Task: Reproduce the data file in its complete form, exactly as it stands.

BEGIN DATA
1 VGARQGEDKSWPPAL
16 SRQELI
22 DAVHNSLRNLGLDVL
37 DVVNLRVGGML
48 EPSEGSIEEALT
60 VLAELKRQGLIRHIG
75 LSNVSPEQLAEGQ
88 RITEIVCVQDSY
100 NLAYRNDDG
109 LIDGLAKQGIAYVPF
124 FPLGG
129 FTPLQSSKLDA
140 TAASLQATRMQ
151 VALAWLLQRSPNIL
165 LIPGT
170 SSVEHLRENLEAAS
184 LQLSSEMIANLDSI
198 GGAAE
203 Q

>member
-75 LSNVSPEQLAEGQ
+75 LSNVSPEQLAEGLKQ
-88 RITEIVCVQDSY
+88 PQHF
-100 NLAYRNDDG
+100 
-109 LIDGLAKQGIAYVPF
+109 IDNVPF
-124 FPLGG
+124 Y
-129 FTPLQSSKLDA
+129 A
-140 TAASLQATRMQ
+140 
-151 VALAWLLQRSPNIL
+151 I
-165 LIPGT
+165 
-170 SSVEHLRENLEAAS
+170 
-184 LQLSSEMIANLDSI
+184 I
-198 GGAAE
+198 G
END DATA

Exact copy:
1 VGARQGEDKSWPPAL
16 SRQELI
22 DAVHNSLRNLGLDVL
37 DVVNLRVGGML
48 EPSEGSIEEALT
60 VLAELKRQGLIRHIG
75 LSNVSPEQLAEGQ
88 RITEIVCVQDSY
100 NLAYRNDDG
109 LIDGLAKQGIAYVPF
124 FPLGG
129 FTPLQSSKLDA
140 TAASLQATRMQ
151 VALAWLLQRSPNIL
165 LIPGT
170 SSVEHLRENLEAAS
184 LQLSSEMIANLDSI
198 GGAAE
203 Q

>member
-75 LSNVSPEQLAEGQ
+75 LSNVSPEQLAEGLKQ
-88 RITEIVCVQDSY
+88 PQHF
-100 NLAYRNDDG
+100 
-109 LIDGLAKQGIAYVPF
+109 IDNVPF
-124 FPLGG
+124 Y
-129 FTPLQSSKLDA
+129 A
-140 TAASLQATRMQ
+140 
-151 VALAWLLQRSPNIL
+151 I
-165 LIPGT
+165 
-170 SSVEHLRENLEAAS
+170 
-184 LQLSSEMIANLDSI
+184 I
-198 GGAAE
+198 G